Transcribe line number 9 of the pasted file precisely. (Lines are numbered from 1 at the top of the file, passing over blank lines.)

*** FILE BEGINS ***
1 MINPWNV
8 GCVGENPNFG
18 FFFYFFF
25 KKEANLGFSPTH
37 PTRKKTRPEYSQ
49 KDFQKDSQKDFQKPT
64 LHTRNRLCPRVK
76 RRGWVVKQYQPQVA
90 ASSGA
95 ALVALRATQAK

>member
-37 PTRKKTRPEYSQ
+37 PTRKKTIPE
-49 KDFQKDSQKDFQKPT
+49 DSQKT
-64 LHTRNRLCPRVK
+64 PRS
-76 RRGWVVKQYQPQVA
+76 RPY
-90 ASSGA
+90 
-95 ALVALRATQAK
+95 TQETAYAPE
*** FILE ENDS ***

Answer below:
90 ASSGA